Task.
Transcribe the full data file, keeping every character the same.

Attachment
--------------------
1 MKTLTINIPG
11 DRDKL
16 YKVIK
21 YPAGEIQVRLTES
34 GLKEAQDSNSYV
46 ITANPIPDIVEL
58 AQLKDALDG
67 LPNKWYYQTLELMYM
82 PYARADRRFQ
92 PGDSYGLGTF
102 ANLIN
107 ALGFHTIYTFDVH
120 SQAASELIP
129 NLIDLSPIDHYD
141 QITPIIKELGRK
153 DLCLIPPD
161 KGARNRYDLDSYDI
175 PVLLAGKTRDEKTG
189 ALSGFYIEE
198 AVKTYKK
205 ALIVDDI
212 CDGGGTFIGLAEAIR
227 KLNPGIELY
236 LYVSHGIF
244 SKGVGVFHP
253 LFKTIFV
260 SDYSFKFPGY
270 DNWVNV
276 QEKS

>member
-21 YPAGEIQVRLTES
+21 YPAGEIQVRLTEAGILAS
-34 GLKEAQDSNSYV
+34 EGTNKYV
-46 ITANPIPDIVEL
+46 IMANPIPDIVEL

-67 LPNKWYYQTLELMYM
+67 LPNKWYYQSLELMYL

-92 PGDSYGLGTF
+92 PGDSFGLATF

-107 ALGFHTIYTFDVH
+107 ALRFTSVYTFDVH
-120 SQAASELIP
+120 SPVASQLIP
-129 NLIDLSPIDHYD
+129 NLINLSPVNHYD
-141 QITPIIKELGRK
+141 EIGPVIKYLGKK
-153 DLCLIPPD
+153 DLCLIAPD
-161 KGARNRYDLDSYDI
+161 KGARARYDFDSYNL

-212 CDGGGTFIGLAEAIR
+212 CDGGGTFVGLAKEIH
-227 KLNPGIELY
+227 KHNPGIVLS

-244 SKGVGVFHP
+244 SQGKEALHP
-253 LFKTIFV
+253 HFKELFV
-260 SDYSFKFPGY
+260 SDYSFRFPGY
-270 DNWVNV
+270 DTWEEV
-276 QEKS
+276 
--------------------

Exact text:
1 MKTLTINIPG
11 DRDKL
16 YKVIK
21 YPAGEIQVRLTES
34 GLKEAQDSNSYV
46 ITANPIPDIVEL
58 AQLKDALDG
67 LPNKWYYQTLELMYM
82 PYARADRRFQ
92 PGDSYGLGTF
102 ANLIN
107 ALGFHTIYTFDVH
120 SQAASELIP
129 NLIDLSPIDHYD
141 QITPIIKELGRK
153 DLCLIPPD
161 KGARNRYDLDSYDI
175 PVLLAGKTRDEKTG
189 ALSGFYIEE
198 AVKTYKK
205 ALIVDDI
212 CDGGGTFIGLAEAIR
227 KLNPGIELY
236 LYVSHGIF
244 SKGVGVFHP
253 LFKTIFV
260 SDYSFKFPGY
270 DNWVNV
276 QEKS

>member
-21 YPAGEIQVRLTES
+21 YPAGEIQVRLTEAGILAS
-34 GLKEAQDSNSYV
+34 EGTNKYV
-46 ITANPIPDIVEL
+46 IMANPIPDIVEL

-67 LPNKWYYQTLELMYM
+67 LPNKWYYQSLELMYL

-92 PGDSYGLGTF
+92 PGDSFGLATF

-107 ALGFHTIYTFDVH
+107 ALRFTSVYTFDVH
-120 SQAASELIP
+120 SPVASQLIP
-129 NLIDLSPIDHYD
+129 NLINLSPVNHYD
-141 QITPIIKELGRK
+141 EIGPVIKYLGKK
-153 DLCLIPPD
+153 DLCLIAPD
-161 KGARNRYDLDSYDI
+161 KGARARYDFDSYNL

-212 CDGGGTFIGLAEAIR
+212 CDGGGTFVGLAKEIH
-227 KLNPGIELY
+227 KHNPGIVLS

-244 SKGVGVFHP
+244 SQGKEALHP
-253 LFKTIFV
+253 HFKELFV
-260 SDYSFKFPGY
+260 SDYSFRFPGY
-270 DNWVNV
+270 DTWEEV
-276 QEKS
+276 